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Criminal Justice

If television shows based on crime investigation and criminal apprehension interest you, maybe you’re considering a degree in criminal justice. Some criminal justice work can require you to be in dangerous or stressful situations without a very glorified salary, but the service can be interesting and personally rewarding. Most of these positions are governmental jobs that can offer good benefits and retirement, and there is a never-ending need for criminal justice graduates.

Concentrations

While some might think that aspiring attorneys will obtain a criminal justice degree before going to law school, most pre-law students receive degrees in liberal arts or business degrees, which focus more on writing, speaking, and analytical skills. Criminal justice majors concentrate on specific areas, such as law enforcement, criminal behavior, and the judicial process. Here are some areas of degree concentration, but you should first determine what type of job you are most interested in before deciding an area on which to focus your attention.
Computer Security
Corrections
Crime Scene
Forensics
Homeland Security
Law Enforcement
Public Safety

Qualities and Skills

Criminal justice graduates can work with data (research, analysis, investigation, problem solving and information); people (aiding, advising, managing, negotiating and persuading); and ideas (planning, creating, communicating and initiating). The set of skills required for these jobs may seem broad, but each criminal justice occupation will require certain skills to be sharpened. In these careers, there is no room for mistakes, and a potential employer will want to make sure you have the best knowledge for the position. For certain occupations within criminal justice, physical skills are just as critical as mental skills. It is significant to note that some criminal justice careers will require an evaluation or specialized training for required physical skills, such as strength, endurance, and accuracy in firing a weapon.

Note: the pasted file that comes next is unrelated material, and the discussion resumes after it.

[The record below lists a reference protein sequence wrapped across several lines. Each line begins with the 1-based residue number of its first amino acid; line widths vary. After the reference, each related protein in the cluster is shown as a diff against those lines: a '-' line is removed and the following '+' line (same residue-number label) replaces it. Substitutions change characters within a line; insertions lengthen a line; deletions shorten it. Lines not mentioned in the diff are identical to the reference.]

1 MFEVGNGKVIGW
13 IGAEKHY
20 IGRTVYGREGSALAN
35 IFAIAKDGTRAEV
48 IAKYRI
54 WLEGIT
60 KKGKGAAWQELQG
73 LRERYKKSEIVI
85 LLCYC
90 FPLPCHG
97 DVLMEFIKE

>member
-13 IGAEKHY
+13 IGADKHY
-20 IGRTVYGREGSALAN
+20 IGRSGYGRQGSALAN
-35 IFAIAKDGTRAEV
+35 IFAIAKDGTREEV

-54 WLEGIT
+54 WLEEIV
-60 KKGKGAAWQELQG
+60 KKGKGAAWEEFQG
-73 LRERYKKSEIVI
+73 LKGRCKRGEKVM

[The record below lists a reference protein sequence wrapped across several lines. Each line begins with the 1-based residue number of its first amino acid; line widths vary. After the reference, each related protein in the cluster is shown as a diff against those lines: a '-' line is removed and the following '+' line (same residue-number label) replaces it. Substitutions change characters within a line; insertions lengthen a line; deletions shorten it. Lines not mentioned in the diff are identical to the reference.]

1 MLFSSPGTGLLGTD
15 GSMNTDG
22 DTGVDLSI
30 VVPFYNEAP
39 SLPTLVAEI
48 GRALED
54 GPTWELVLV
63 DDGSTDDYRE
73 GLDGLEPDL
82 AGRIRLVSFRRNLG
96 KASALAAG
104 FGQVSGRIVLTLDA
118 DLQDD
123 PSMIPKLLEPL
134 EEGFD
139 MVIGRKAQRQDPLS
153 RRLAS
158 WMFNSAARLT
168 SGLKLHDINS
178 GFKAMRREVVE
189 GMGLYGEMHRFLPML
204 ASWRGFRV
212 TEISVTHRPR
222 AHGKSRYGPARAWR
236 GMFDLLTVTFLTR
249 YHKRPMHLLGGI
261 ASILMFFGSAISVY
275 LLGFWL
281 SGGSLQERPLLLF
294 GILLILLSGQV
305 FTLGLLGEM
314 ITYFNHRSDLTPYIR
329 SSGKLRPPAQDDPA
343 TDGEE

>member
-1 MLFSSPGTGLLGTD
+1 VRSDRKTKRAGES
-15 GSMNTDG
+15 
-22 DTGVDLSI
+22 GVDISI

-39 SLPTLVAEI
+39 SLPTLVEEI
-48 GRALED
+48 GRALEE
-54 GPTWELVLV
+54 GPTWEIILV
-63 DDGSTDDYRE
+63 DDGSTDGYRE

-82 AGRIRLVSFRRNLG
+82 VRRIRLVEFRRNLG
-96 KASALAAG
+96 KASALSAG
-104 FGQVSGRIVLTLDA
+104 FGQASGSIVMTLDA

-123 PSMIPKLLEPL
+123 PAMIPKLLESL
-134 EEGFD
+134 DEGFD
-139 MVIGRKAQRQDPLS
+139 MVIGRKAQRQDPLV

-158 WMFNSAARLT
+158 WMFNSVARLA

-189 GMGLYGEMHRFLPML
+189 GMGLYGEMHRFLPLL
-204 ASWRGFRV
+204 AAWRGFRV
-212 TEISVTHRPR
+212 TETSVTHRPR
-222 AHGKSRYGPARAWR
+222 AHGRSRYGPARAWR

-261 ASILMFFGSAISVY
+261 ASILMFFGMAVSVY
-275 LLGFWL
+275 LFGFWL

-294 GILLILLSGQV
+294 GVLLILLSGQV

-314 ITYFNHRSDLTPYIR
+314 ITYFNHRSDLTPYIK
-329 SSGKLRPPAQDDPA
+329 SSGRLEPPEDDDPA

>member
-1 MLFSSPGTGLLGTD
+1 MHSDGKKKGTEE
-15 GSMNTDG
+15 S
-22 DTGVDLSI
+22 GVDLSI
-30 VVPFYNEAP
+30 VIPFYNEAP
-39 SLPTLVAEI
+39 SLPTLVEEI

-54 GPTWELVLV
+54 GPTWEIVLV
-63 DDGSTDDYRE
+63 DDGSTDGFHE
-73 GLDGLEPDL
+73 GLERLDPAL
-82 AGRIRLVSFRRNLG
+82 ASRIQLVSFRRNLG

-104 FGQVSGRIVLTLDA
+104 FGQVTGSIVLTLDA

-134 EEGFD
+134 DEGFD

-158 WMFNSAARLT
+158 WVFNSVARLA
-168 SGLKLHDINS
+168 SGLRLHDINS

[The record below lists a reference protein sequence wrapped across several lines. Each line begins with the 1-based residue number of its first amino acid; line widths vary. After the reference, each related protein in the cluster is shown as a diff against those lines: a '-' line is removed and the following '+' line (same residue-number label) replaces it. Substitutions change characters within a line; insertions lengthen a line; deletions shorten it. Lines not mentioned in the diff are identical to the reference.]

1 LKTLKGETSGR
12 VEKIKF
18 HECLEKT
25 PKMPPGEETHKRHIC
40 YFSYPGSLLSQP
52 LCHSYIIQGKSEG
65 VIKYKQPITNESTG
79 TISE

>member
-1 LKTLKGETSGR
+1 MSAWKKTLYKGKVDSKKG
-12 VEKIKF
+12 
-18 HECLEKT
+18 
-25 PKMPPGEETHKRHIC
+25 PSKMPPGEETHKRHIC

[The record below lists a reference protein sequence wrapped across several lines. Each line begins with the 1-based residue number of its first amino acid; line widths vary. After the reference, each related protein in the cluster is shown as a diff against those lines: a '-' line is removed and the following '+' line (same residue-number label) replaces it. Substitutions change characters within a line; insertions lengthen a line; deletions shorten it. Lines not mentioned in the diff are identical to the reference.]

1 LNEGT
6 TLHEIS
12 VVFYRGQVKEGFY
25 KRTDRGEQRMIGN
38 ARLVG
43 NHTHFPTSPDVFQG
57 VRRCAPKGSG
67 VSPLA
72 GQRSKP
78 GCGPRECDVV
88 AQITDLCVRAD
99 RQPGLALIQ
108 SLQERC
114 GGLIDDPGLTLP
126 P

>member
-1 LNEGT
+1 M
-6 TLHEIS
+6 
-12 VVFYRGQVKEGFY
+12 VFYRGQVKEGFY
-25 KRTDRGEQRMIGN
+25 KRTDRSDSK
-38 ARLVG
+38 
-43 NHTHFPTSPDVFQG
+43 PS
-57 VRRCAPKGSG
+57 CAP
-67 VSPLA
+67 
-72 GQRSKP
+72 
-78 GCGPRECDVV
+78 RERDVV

Additional Qualifications

Potential criminal justice students should bear in mind that the following could affect your ability to find work even if you have a degree:
Drug use
Association with criminals
Negative criminal record
Negative driving record
Negative credit report

Occupations

Governmental jobs available to criminal justice majors include corrections officers, probation officers, crime scene investigators, police officers and police detectives. If you’re more interested in the private sector, you may consider a job as a private detective, corporate security specialist, financial investigator, or security consultant.

Earnings

The annual base salaries for police officers and detectives are generally higher than the median annual salary for probation and corrections officers. Private investigators and detectives earn less on average.